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    How To Make Goya Champura At Home (Okinawa Recipe)

    How To Make Goya Champuru At Home (Okinawa Recipe)

    by Megumi Moriya

    Main Goya Bittermelon Pork Tofu Egg High Protein Low Carb Healthy One Pot Meal Okinawa Stir-fry Summer

    There are unique regional cuisines called “Kyodoryori” in Japan. “Goya Champuru” which we will introduce you to today is one of them.

    First, what is “Goya Champuru”? Goya Chanpuru is a signature dish of Okinawa, Japan’s southernmost island. The main ingredient of Goya Champuru is “Goya”, which is a cucurbitaceous vegetable grown in hot places. It is also a staple vegetable of Okinawa. Here’s a picture of goya.


    You can find goya in abundance in Japanese supermarkets during summertime. The taste of goya is quite unique. In English, it is called “bittermelon” or “bitter gourd” and the name just shows the taste! You may be surprised by the bitterness of goya when you try it for the first time.

    Now that you understand what Goya is, then what is “Champuru”? Champuru, which means “something mixed”, is a stir-fried dish made with seasonal vegetables and Shima-dofu (Island Tofu). Seasoned with salt, pepper, and soy sauce, the simple seasonings bring out the flavors of the ingredients used in champuru.

    Although there are various kinds of champuru in Okinawa, the most popular kind of champuru is goya champuru. Originally goya champuru is an Okinawan dish, but now it is known as a seasonal summer dish throughout Japan.

    As mentioned above, shima-dofu is used to make an authentic goya champuru. Shima-dofu is a firm-typed, big, dense block of tofu. It is native to Okinawa. The ingredients are the same as ordinary tofu, but the process of making it is different. Shima-dofu is made by crushing soybeans soaked in water. It is squeezed and separated into soy milk and raw Okara (soy pulp). Then, bittern is added to the soy milk. After simmering, the soy mixture is placed into a mold and drained thoroughly. This makes the texture of Shima-dofu unique.

    Shima-dofu is the best choice to make Goya Chanpuru, but it is not common outside of Okinawa. Usually, shima-dofu is substituted for Momen-dofu (firm tofu) which is easy to get at supermarkets or even convenience stores. As momen-dofu is also firm, it is suitable for stir-fried dishes, we will use momen-dofu, or medium-firm tofu instead in this recipe.

    Let us know in the comments below if you make our Goya Champuru recipe. We would love to hear from you!


    Prep time: 20 mins

    Cook time: 10 mins

    Total time: 30 mins

    Total servings: 4

    Difficulty: Easy

    • 1 Goya (bittermelon)
    • 1/2 pack (200g) Medium-firm Tofu (Momen Dofu)
    • 150g Sliced Pork Belly
    • Salt (to taste)
    • Ground Black Pepper (to taste)
    • 1/2 tsp Dashi Powder (Hondashi)
    • 1 tsp Soy Sauce
    • 1 Tbsp Sesame Oil
    • 2 Eggs
    • Dried Bonito Flakes (for topping)
    • Cooking Oil, as needed

    Expert's Tip

    Yamaki Katsuobushi Japanese Dried Bonito Flakes 2g x 20 Sachets

    Katsuobushi is an essential ingredient for making Japanese dishes. You can use it for making dashi and as a topping, dressing, filling for onigiri, and more! This particular katsuobushi is convenient for using as a topping or in dressings because it is packed in small individualized bags and the flakes are small.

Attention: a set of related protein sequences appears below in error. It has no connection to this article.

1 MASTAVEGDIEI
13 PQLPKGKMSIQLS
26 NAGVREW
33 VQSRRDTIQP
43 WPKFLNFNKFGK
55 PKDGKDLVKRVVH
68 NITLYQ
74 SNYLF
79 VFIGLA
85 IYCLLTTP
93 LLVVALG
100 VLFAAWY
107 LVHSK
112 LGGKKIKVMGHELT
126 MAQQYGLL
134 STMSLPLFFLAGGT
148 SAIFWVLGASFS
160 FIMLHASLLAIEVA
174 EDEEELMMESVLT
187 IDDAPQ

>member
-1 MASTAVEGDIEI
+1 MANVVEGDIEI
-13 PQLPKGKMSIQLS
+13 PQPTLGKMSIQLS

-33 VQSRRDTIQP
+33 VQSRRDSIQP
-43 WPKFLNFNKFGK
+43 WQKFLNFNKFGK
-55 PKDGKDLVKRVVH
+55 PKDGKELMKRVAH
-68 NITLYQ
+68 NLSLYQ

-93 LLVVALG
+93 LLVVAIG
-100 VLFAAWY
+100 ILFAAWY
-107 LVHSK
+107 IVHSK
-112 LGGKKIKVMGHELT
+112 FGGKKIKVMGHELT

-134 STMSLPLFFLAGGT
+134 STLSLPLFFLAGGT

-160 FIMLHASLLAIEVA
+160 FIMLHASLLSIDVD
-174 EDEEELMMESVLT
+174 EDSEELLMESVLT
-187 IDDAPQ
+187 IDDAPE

Goya champuru ingredients
    1) Gathering the Ingredients

    Gather the ingredients together.

    Placing the tofu in paper towels Wrapping the tofu in paper towels Drained tofu, sliced and ready to be stir-fried
    2) Preparing the Tofu

    Wrap the tofu with paper towels like in the pictures. 

    Place a heavy object on top of it to drain the water inside the tofu. Set aside for 10-15 minutes.

    Note: The process of draining the tofu in advance will prevent the Goya Champuru from tasting watery.

    *If you don’t have enough time to drain the tofu, you can microwave it for 1-2 minutes to draw out the moisture.

    Goya, sliced in half Using a spoon to get rid of the goya seeds Goya, cleaned Goya, sliced
    3) Preparing the Goya (bittermelon)

    Remove the goya stem and cut it in half lengthwise. You will see many seeds inside. Scoop them out with a spoon. Also, scrape off the fluffy inner section that contains seeds.

    Eggs and salt Pouring beaten eggs into a hot pan Cooking the eggs in a fry pan Cooked eggs, set aside
    4) Cooking the Eggs

    Beat the eggs in a bowl and season with a pinch of salt. Mix them well. 

    Heat a frying pan over medium-high heat and add in a bit of oil. Add the beaten egg and stir gently until the egg is no longer runny. 

    Transfer the cooked egg to a bowl and set aside.

    sliced pork belly
    5) Slicing the Pork Belly

    Cut the sliced pork belly into smaller, easy-to-eat pieces. Season them lightly with salt and black pepper.

    Adding the pork belly and tofu to a frypan Flipping them over once they become a little browned Adding in the goya Seasoning with soy sauce Adding back in the cooked egg
    6) Stir-frying the Ingredients

    Using the same frying pan as you cooked the eggs in, heat sesame oil over medium heat. Add the sliced pork belly and the tofu. Stir-fry until they become slightly golden-blown. Then turn them over.

    Add in the goya and stir-fry quickly over high heat for 2 minutes. After the goya is coated with oil and turns bright green, add the seasoning and evenly distribute it into the goya champuru. Add in the cooked egg stir gently to loosen it with a spatula or large spoon.

    Goya Champuru, ready to be served
    7) Adding Toppings and Serving

    Transfer the Goya Champuru to a plate and top it with dried katsuobushi (bonito flakes) to taste. Serve with a bowl of steamed rice if you’d like.

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